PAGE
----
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'Moon Of The Faith:' A History Of The Apricot And Its Many Pleasures

The Romans dubbed it the "precious one." Poets praised its beauty. The conquering Arabs took it to the Mideast, where the luxurious fruit was exploited in sugary confections.
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Jonah Berger: "Invisible Influence: The Hidden Forces That Shape Behavior"

In his new book, author Jonah Berger says we don't realize it but others have a huge influence on the choices we make, both large and small.

NPR

A Childhood Of Transcendental Meditation, Spent In The 'Shadow Of A Guru'

Journalist Claire Hoffman grew up in a utopian community in Fairfield, Iowa. At first, she says, "it was entirely magical." Then doubt crept in. Hoffman's memoir is Greetings from Utopia Park.
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'Rich And Pretty' Author Rumaan Alam Captures Lives Very Different From His Own

The new novel "Rich and Pretty" follows two women who find themselves at a crossroad. Host Linda Wertheimer talks to author Rumaan Alam about writing characters that are nothing like oneself.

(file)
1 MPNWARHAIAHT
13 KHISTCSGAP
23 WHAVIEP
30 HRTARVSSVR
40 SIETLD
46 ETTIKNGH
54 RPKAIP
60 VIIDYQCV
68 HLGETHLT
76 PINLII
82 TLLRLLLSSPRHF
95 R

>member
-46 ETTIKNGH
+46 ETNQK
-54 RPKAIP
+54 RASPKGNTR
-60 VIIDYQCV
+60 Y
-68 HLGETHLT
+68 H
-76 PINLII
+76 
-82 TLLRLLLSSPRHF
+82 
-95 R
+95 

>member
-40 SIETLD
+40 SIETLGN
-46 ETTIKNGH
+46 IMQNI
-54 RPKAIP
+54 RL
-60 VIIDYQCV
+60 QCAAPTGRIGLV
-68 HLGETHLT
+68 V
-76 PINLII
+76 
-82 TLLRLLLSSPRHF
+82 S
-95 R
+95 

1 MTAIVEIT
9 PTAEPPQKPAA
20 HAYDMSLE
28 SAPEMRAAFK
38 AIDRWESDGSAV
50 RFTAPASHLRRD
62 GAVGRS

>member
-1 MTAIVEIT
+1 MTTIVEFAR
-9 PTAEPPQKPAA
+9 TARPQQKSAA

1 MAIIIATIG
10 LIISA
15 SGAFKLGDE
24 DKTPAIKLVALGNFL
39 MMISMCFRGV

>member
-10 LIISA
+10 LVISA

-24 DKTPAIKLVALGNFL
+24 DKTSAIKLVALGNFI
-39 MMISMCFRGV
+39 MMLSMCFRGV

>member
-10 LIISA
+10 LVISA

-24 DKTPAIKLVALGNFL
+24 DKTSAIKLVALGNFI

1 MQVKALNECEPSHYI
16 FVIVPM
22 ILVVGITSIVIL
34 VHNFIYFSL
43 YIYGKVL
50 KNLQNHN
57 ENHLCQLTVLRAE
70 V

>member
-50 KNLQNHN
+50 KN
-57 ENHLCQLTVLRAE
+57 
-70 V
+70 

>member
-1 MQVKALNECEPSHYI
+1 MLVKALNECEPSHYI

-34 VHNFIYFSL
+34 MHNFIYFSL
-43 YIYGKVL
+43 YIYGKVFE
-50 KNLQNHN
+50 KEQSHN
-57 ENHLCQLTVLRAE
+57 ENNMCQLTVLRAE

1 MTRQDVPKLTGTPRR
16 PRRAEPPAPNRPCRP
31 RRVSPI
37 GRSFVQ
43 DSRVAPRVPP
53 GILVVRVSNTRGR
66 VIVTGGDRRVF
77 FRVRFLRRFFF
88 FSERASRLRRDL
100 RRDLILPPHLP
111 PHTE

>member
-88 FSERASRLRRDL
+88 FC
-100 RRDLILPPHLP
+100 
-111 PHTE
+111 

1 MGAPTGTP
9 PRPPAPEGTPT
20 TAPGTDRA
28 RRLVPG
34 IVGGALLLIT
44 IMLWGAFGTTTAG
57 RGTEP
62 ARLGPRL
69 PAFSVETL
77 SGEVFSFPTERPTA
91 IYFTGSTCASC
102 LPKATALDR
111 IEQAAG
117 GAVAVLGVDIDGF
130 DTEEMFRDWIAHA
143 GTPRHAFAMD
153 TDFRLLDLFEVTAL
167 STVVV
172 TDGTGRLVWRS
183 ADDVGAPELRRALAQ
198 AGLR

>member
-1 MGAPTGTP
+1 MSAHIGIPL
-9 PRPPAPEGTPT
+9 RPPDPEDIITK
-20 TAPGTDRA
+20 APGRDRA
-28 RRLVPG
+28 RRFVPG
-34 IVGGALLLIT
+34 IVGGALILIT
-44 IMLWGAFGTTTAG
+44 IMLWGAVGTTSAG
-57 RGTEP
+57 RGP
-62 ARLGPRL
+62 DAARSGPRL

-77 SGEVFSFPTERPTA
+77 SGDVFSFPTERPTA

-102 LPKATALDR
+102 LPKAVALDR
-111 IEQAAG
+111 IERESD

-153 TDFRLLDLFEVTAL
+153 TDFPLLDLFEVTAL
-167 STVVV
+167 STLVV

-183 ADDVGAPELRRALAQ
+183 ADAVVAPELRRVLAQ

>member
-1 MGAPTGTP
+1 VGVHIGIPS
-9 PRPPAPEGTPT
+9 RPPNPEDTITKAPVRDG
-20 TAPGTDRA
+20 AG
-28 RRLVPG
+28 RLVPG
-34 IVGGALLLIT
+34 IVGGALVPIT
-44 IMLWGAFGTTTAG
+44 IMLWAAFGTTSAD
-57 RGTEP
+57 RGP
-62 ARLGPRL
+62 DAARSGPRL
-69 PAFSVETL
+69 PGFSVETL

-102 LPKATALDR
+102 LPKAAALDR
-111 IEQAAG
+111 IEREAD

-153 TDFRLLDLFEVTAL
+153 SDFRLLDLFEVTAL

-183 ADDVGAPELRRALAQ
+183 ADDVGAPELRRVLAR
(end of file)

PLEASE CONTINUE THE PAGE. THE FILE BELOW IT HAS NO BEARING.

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In Debut Thriller Novel, Iain Reid Delivers Shivers Without Reader Knowing Why

Iain Reid has written a creepy but enthralling new novel, "I'm Thinking of Ending Things." It's a psychological thriller that keeps readers guessing. Host Linda Wertheimer talks with the author.
NPR

Scientist Stephon Alexander: 'Infinite Possibilities' Unite Jazz And Physics

Stephon Alexander once downplayed the connections he saw between jazz and physics, concerned that — as "the only black person" in his professional circle — his credibility would be questioned.
NPR

The Editor's Epic: Maxwell Perkins Makes For An Unlikely Big-Screen Hero

The legendary editor nurtured the likes of Hemingway and Fitzgerald. But it was taming Thomas Wolfe's massive tomes that was perhaps his greatest feat. Now, that struggle has inspired a film.
NPR

Wherefore Art Thou Romeo? Well, He Doesn't Have To Be

What if Romeo and Juliet had lived? In Ryan North's new "chooseable-path adventure" Romeo and/or Juliet, you can make sure the two never meet — or have them take over Verona in giant robot suits.
NPR

Annie Proulx's Bloody New Novel 'Barkskins' Is About More Than Deforestation

Barkskins follows two loggers' stories over three centuries. Proulx says the forest is the hero of her book, but it's also "one facet of larger things, like climate change and the melting of the ice."
NPR

'Invention Of Russia' Chronicles The Fall Of The USSR To Today

Arkady Ostrovsky talks to Mary Louise Kelly about his new book, The Invention of Russia, which looks back on the 25 years from the fall of the Soviet Union to Putin's Russia today.

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